The Nexus 5’s cheap pricing: A key element of Google’s Android strategy

High-end smartphones cost £550. Right? That's what they cost. All smart people know that.

Except for the freshly revealed £299 Google Nexus 5, that is. Just as it did with the Nexus 4, Google built a quiet subsidy into this Nexus phone that makes it hard to recommend almost any other unlocked Android phone.

Of course, most folks get their smartphones subsidised by carriers anyway – but that doesn’t take away from what Google has managed to pack into a £300 handset here.

Impossible specs for the price

The Google Nexus 5 matches a lot of the specs and features of the cream of this year's Android crop. It has a 5in, 1080p screen like the Samsung Galaxy S4, a Qualcomm Snapdragon 800 processor like the LG G2, and a pretty sleek form factor. Provided it works well (and it probably will), it's a match for any high-end £550 unlocked smartphone.

That's because it is a £550 unlocked device, of course; it just isn’t priced at that point. There's no manufacturing magic going on here. The Nexus 5 is a loss leader, so Google can seed stock Android phones out to developers, satisfy the Android faithful and maybe even get enough stock Android devices out into the world to put pressure on Google's OEM partners to accept the latest versions and features.

There's always a delicate dance with the Nexus, though. Nexus phones are rarely marketed heavily, because Google wants to leave room for other high-end Android phones in the marketplace.

And so far, Google's partners haven't been able to sell phones for Google's prices, because they need to make money on the hardware. Google can sell a limited number of Nexus phones at cost or even at a loss, making the money up from its huge reservoir of ad revenue. Samsung, LG, and HTC, which rely on phone hardware sales for their profits, can't do this.

Samsung's feeling so Blu

Those other high-end Android manufacturers are under pressure from two directions. Google is subsidising its unlocked phones, but over in the States, I've also been hearing a lot from Blu and Verykool, two companies that are working hard to repackage low cost Chinese Android phones for the US market.

They're starting to filter decent-quality, unlocked Android phones into the US for between $100 (£60) and $300 (£190), once again slashing those Galaxy prices in half or less. If they can maintain quality – and that's a big, big if – then they'll start to play a much larger role with the pre-paid carriers over in the US.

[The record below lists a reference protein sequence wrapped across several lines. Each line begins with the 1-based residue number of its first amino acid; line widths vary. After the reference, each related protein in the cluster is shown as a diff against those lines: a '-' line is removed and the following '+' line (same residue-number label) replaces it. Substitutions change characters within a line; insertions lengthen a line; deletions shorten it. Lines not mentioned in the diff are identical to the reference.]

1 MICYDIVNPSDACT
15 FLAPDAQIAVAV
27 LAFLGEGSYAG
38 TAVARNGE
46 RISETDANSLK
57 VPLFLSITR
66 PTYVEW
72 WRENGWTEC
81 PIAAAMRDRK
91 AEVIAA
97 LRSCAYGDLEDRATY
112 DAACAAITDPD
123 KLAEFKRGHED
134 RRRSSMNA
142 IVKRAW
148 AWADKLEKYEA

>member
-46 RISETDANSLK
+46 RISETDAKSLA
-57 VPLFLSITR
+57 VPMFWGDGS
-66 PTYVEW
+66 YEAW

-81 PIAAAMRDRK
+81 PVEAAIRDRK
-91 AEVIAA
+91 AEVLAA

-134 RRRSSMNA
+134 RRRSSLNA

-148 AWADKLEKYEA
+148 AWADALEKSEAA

This is all part of why Samsung has been so aggressive at developing its own SDKs, its own pen interface, and its own video, music, and app stores. Samsung knows that if you only do hardware, you're in danger from any company that has more ways of making money.

Enter Amazon and Microsoft?

There are two other companies that could join Google in this strategy, upending the phone pricing apple cart.

Apple, by the way, is not one of them. Apple has invested in its products being just at the affordable end of luxury goods – it wants the iPhone to be the device that people aspire to, and then to lock in users with iOS-only apps.

But Microsoft and Amazon could both go in Google's direction soon. Amazon already sells Kindle Fire tablets at cost, so any upcoming Kindle phone will probably be cheaper than the competition.

Microsoft, meanwhile, makes a ton of money on Office and server software, but still wants to raise its mobile profile. While the Surface is priced so it doesn’t rock any boats with Microsoft's Windows OEM partners, Microsoft/Nokia will probably soon be the only higher-end manufacturer of Windows Phones. A subsidised Windows Phone – even a low-end one – could get that OS into more hands. It will certainly be interesting to see how this all plays out.

For now, the Nexus 5 is £299. It has amazing specs. Need an unlocked phone? We'll have a full review soon, but the signs look very promising at this stage.